## Data Analysis with Rust Notebooks

A practical book on Data Analysis with Rust Notebooks that teaches you the concepts and how they’re implemented in practice.

Get the book

The Rust programming language has become a popular choice amongst software engineers since its release in 2010. Besides being something new and interesting, Rust promised to offer exceptional performance and reliability. In particular, Rust achieves memory-safety and thread-safety through its ownership model. Instead of runtime checks, this safety is assured at compile time by Rust's borrow checker. This prevents undefined behaviour such as dangling pointers!

println!("Hello World!");


I first encountered Rust sometime around 2015 when I was updating my teaching materials on memory management in C. A year later in 2016, I implemented a simple multi-objective evolutionary algorithm in Rust as an academic exercise (available: https://github.com/shahinrostami/simple_ea). I didn't have any formal training with Rust, nor did I complete any tutorial series, I just figured things out using the documentation as I progressed through my project.

Some example code from this project takes ZDT1 from its mathematical expression in Equation 1

$\begin{array}{rl}\text{(1)}& {f}_{1}\left({x}_{1}\right)& ={x}_{1}{f}_{2}\left(x\right)& =g\cdot h\\ g\left({x}_{2},\dots ,{x}_{\mathrm{D}}\right)& =1+9\cdot \sum _{d=2}^{\mathrm{D}}\frac{{x}_{d}}{\left(D-1\right)}\\ h\left({f}_{1},g\right)& =1-\sqrt{f1/g}\end{array}$

to the Rust implementation below.

pub fn zdt1(parameters: [f32; 30]) -> [f32; 2] {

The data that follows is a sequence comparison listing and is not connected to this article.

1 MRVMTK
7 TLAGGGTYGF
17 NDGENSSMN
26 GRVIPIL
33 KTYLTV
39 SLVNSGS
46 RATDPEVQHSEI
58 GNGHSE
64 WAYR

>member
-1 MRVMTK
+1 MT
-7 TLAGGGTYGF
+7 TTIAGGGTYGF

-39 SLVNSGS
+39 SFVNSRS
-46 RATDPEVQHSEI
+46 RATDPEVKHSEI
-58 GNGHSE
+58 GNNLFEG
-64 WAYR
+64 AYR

let f1 = parameters[0];
let mut g = 1_f32;

for i in 1..parameters.len() {
g = g + ((9_f32 / (parameters.len() as f32 - 1_f32)) * parameters[i]);
}

let h = 1_f32 - (f1 / g).sqrt();
let f2 = g * h;

return [f1, f2];
}


It was interesting to see that since writing this code in 2016, some of my dependencies had been deprecated and superseded.

My greatest challenge was breaking away from what I already knew. Until this point, I was familiar with languages such as C, C++, C#, Java, Python, MATLAB, etc., with the majority of my time spent working with memory managed languages. I found myself resisting Rust's intended usage, and it is still something I'm working on.

Now that I am about to commence my sabbatical from my University post, I've decided to try Rust again. This time, I'm going to write a book which focusses on using Rust and Jupyter Notebooks to implement algorithms and conduct experiments, most likely in the fields of search, optimisation, and machine learning. Can we write and execute all our code in a Jupyter Notebook? Yes! Should we? Probably not. However, I enjoy the workflow, and making this an enjoyable process is important to me.

Note

I aim to generate everything in this book through code. This means you will see the code for all my figures and tables, including things like flowcharts.

## Data Analysis with Rust Notebooks

A practical book on Data Analysis with Rust Notebooks that teaches you the concepts and how they’re implemented in practice.

Get the book

## ISBN

978-1-915907-10-3

## Cite

Rostami, S. (2020). Data Analysis with Rust Notebooks. Polyra Publishing.